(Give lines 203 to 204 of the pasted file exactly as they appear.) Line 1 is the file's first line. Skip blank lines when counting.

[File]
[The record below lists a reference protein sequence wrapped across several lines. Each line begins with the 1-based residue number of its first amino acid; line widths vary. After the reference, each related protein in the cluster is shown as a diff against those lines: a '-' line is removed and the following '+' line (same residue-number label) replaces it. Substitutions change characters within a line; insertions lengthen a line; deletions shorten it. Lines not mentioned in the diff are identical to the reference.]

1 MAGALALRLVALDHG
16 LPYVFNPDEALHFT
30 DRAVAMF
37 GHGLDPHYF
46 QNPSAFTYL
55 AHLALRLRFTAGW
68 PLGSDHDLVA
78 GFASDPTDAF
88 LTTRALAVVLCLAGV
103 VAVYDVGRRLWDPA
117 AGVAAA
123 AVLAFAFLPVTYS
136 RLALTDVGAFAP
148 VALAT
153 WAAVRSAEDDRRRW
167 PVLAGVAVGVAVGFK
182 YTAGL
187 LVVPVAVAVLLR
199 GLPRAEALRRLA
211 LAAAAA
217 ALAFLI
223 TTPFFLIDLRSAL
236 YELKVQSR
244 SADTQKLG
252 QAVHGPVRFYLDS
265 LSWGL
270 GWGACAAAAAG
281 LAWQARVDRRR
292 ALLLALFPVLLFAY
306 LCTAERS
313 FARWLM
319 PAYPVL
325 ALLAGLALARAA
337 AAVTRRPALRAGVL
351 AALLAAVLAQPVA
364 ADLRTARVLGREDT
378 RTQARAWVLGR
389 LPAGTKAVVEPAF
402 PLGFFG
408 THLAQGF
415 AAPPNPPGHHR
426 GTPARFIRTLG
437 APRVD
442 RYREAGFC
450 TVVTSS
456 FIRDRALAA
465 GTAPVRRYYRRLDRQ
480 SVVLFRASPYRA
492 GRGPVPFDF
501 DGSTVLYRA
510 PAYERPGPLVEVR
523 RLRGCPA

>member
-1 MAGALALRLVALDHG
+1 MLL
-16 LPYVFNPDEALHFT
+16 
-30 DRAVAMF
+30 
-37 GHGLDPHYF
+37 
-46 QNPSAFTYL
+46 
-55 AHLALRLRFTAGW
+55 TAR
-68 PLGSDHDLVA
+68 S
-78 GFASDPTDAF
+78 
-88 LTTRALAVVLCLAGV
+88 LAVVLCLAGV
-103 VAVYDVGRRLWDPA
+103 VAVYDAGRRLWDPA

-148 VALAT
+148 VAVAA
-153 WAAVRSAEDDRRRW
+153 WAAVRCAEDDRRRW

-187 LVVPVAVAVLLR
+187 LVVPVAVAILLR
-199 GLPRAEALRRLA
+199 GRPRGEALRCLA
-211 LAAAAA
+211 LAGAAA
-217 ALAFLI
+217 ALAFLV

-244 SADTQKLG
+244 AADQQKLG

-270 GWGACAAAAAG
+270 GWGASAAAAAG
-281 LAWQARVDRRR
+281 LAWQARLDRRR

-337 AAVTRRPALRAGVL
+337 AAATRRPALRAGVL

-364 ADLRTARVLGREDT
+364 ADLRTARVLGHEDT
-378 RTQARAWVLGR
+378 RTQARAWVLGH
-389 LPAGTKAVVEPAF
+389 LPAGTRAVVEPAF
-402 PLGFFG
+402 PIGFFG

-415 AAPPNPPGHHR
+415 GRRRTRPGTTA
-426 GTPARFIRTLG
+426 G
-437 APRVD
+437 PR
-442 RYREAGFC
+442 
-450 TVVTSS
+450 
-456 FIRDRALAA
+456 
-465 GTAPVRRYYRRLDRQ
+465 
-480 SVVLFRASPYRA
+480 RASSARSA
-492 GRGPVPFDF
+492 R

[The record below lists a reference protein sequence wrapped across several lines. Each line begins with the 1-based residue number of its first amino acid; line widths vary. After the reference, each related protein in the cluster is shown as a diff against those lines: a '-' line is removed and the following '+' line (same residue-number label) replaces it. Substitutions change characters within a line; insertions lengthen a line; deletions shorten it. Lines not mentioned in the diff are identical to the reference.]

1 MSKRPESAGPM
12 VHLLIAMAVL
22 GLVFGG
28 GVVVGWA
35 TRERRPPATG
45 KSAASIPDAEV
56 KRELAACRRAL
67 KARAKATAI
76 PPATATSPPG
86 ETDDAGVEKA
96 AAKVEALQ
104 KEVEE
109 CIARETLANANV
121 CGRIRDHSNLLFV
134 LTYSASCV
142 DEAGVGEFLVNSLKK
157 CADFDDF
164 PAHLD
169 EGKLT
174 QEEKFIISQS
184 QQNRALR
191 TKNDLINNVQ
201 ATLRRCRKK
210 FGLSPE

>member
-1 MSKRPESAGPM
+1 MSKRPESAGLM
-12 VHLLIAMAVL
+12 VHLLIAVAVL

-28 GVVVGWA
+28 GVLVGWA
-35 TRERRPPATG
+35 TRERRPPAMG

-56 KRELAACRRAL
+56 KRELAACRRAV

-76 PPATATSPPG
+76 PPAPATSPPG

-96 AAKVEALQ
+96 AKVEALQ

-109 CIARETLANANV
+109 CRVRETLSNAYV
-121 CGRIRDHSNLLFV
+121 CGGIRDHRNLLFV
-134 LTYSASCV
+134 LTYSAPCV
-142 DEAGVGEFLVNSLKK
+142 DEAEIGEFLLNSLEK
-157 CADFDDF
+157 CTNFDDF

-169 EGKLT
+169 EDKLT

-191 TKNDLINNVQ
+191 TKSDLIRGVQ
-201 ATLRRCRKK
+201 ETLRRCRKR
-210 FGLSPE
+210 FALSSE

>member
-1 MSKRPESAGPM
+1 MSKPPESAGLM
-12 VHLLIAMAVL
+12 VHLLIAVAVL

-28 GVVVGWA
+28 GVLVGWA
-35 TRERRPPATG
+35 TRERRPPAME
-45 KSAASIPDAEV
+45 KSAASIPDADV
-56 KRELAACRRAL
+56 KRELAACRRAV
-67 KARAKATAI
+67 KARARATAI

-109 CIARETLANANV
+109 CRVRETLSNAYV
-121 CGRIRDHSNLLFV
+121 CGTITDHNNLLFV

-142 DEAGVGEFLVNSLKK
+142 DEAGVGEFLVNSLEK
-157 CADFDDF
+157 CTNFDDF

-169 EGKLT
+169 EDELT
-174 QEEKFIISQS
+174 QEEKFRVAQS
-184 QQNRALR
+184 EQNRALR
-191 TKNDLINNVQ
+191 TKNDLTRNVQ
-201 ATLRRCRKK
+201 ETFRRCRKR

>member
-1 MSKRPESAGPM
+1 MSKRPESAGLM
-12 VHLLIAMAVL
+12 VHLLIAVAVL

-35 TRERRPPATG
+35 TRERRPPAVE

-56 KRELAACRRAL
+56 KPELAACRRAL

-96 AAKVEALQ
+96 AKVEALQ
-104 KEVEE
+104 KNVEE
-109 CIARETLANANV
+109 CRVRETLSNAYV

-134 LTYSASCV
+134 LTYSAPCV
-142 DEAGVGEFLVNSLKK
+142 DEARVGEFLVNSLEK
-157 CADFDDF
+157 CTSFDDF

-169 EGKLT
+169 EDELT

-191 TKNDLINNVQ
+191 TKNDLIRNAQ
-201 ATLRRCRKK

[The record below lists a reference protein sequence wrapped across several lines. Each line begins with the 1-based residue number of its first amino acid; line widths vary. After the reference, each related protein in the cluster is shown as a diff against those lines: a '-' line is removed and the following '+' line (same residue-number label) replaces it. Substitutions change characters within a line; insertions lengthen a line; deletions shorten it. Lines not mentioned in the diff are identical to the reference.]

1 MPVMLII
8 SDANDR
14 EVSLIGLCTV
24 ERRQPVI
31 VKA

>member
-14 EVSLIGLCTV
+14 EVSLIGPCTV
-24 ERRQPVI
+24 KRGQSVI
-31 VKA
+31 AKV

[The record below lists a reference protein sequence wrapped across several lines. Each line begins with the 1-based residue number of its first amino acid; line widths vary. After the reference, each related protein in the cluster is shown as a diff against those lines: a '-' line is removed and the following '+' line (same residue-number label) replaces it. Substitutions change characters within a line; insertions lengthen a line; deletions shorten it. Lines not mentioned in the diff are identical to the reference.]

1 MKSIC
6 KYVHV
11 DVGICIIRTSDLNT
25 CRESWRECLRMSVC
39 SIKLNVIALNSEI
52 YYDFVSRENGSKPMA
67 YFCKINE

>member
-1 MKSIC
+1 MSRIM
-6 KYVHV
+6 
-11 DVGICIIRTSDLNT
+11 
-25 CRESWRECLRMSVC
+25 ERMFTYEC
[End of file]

+169 EDELT
-174 QEEKFIISQS